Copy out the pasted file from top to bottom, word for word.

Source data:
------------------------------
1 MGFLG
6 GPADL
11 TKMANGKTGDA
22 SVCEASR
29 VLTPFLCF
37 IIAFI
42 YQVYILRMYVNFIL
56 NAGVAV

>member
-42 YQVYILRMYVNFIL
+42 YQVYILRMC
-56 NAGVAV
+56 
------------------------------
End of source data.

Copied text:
1 MGFLG
6 GPADL
11 TKMANGKTGDA
22 SVCEASR
29 VLTPFLCF
37 IIAFI
42 YQVYILRMYVNFIL
56 NAGVAV

>member
-42 YQVYILRMYVNFIL
+42 YQVYILRMC
-56 NAGVAV
+56 